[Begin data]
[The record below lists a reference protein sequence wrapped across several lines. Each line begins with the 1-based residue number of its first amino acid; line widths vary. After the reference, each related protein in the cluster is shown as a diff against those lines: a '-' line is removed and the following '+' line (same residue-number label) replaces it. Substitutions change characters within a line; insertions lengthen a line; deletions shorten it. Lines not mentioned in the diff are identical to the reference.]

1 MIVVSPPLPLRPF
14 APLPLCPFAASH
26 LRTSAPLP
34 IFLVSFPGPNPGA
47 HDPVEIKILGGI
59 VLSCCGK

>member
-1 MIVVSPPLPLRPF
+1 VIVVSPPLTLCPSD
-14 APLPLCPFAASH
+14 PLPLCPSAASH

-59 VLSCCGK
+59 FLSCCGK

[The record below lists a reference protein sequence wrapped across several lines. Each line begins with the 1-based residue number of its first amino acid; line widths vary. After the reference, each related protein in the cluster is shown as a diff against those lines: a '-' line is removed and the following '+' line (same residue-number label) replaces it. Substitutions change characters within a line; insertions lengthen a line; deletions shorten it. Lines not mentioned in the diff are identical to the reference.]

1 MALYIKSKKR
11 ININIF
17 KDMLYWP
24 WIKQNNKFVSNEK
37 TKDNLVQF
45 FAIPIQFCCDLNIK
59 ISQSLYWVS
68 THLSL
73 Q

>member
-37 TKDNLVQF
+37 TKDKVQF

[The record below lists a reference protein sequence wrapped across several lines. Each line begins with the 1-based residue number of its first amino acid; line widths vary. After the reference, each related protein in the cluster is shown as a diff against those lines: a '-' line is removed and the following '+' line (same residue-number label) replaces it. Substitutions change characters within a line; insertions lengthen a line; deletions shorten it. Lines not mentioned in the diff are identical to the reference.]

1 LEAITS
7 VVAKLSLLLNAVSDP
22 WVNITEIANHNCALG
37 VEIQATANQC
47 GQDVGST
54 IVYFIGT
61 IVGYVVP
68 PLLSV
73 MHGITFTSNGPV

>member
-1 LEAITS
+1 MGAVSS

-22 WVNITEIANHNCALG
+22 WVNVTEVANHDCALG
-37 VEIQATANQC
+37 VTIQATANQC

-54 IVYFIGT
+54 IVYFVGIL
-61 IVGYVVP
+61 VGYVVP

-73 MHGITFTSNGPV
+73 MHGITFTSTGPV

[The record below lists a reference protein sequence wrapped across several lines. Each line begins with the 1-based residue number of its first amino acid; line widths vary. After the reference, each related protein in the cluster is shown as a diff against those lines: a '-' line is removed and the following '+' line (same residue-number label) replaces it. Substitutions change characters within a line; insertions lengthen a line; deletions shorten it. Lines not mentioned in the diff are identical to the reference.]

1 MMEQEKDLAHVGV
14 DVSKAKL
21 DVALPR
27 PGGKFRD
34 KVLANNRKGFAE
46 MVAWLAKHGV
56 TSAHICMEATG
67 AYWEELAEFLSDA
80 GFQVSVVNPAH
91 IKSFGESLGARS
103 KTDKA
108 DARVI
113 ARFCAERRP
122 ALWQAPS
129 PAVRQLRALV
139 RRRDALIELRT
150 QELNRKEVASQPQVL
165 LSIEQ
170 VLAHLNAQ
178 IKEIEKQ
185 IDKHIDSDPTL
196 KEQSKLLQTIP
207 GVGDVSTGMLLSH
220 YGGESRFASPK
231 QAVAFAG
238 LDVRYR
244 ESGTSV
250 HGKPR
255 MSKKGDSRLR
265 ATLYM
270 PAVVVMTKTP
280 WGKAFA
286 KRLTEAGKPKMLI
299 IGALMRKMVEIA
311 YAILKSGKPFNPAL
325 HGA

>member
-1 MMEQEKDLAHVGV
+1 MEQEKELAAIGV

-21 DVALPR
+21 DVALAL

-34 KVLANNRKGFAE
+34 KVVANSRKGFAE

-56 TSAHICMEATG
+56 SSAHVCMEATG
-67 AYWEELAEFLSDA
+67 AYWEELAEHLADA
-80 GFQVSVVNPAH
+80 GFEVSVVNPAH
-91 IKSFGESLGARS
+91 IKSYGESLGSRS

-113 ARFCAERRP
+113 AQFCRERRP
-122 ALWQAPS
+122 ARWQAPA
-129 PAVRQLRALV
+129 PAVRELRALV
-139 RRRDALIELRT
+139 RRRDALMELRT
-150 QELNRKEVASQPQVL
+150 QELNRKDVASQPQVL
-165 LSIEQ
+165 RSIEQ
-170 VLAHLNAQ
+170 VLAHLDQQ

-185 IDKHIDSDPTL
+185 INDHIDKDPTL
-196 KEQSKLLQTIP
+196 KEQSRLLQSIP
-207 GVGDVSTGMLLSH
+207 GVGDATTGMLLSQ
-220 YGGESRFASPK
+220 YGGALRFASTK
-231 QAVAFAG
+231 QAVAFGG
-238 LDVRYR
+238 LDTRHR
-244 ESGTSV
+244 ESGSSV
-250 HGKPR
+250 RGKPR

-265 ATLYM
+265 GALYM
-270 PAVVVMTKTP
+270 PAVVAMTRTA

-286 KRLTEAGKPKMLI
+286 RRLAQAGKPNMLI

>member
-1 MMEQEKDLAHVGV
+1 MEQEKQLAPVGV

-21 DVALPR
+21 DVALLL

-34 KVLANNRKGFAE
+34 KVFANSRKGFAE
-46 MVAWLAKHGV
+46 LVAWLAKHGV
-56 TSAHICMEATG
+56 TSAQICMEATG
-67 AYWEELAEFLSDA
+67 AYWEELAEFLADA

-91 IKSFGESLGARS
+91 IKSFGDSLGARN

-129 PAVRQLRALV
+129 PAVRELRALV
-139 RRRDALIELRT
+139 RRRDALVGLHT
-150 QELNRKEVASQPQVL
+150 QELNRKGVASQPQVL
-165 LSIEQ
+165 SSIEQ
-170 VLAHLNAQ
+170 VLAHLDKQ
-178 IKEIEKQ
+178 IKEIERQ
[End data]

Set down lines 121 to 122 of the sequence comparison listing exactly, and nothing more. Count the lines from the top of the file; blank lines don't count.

-207 GVGDVSTGMLLSH
+207 GVGDATTGMLLSQ